They are one of Ecuador’s greatest attractions, the Galapagos Tortoises. Scientist have found descendants of a species of the giant tourists that were once belived to be extinct for the last 150 years.
Yale scientists say that there are 38 purebred tortoises still living on the islands, and 84 individual tortoises whose genes are from a member of the extinct species, C. elephantopus. This means that if children of C. elephantopus are still alive, their parents may be also, as it is common for the giant tortoises to live over 100 years old.
Thirty of the turtle descendants were younger than 15 years old, and since giant tortoises often live over 100 years, this data suggests some parents are still alive. Carefully breeding the hybrids may also allow scientists to revive the C. elephantopus species even if the purebreds cannot be found, Caccone added.
The study claimed to be the first to rediscover a supposedly extinct species by analyzing the DNA of its offspring, though Caccone said in an interview with the News that her team simply applied standard analytical techniques.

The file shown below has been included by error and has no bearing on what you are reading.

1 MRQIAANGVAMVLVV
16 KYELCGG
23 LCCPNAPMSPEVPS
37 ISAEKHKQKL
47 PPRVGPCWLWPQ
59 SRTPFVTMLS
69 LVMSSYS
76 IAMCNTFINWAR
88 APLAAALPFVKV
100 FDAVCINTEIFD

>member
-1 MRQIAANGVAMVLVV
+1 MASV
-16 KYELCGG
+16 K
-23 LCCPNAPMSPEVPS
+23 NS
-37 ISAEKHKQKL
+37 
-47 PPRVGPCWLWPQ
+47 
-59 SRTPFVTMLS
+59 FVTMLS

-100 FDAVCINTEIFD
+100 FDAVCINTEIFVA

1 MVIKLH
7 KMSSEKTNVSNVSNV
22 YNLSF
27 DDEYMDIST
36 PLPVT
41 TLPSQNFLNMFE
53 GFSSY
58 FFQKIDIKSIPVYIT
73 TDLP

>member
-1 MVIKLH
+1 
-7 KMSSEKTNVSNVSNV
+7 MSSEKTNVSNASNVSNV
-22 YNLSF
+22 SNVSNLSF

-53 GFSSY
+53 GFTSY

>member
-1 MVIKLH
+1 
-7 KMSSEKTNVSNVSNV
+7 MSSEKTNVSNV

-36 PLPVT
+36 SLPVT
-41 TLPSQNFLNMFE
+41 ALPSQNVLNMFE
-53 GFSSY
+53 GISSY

The islands are famous for the exploration of Charles Darwin in 1835, who discovered fifteen species of the giant tortoises, of which only eleven remain today.
The tortoises play an important role in the eco system, as they are the the only grazing herbivore native to the Galapagos. When their numbers started to decline, there was an increase in invasive plants and overgrowth. Some species became close to extinction because of hunters and whalers in the 19th century. In the past, sailers even brought the giant tortoises on ship to cut the throat of the tortoises because it acted as a water reserve.